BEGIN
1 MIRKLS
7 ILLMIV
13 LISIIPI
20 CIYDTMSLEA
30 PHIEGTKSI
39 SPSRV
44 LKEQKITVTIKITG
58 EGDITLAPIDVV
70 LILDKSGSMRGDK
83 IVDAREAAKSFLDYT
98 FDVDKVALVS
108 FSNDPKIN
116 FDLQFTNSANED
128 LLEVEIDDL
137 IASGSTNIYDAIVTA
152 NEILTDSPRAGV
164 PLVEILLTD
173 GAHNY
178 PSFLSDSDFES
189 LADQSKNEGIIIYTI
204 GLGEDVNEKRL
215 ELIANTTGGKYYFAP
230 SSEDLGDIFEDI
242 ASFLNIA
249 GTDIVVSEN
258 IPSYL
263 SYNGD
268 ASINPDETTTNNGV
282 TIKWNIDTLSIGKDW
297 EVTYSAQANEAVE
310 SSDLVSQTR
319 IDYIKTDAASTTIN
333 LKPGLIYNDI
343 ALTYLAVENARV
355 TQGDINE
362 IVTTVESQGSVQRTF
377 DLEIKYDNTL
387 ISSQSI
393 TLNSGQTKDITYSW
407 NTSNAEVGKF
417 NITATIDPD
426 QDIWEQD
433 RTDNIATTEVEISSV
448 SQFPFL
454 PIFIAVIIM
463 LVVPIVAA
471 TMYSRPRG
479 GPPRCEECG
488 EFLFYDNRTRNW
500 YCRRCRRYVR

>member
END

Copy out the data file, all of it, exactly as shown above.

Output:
1 MIRKLS
7 ILLMIV
13 LISIIPI
20 CIYDTMSLEA
30 PHIEGTKSI
39 SPSRV
44 LKEQKITVTIKITG
58 EGDITLAPIDVV
70 LILDKSGSMRGDK
83 IVDAREAAKSFLDYT
98 FDVDKVALVS
108 FSNDPKIN
116 FDLQFTNSANED
128 LLEVEIDDL
137 IASGSTNIYDAIVTA
152 NEILTDSPRAGV
164 PLVEILLTD
173 GAHNY
178 PSFLSDSDFES
189 LADQSKNEGIIIYTI
204 GLGEDVNEKRL
215 ELIANTTGGKYYFAP
230 SSEDLGDIFEDI
242 ASFLNIA
249 GTDIVVSEN
258 IPSYL
263 SYNGD
268 ASINPDETTTNNGV
282 TIKWNIDTLSIGKDW
297 EVTYSAQANEAVE
310 SSDLVSQTR
319 IDYIKTDAASTTIN
333 LKPGLIYNDI
343 ALTYLAVENARV
355 TQGDINE
362 IVTTVESQGSVQRTF
377 DLEIKYDNTL
387 ISSQSI
393 TLNSGQTKDITYSW
407 NTSNAEVGKF
417 NITATIDPD
426 QDIWEQD
433 RTDNIATTEVEISSV
448 SQFPFL
454 PIFIAVIIM
463 LVVPIVAA
471 TMYSRPRG
479 GPPRCEECG
488 EFLFYDNRTRNW
500 YCRRCRRYVR

>member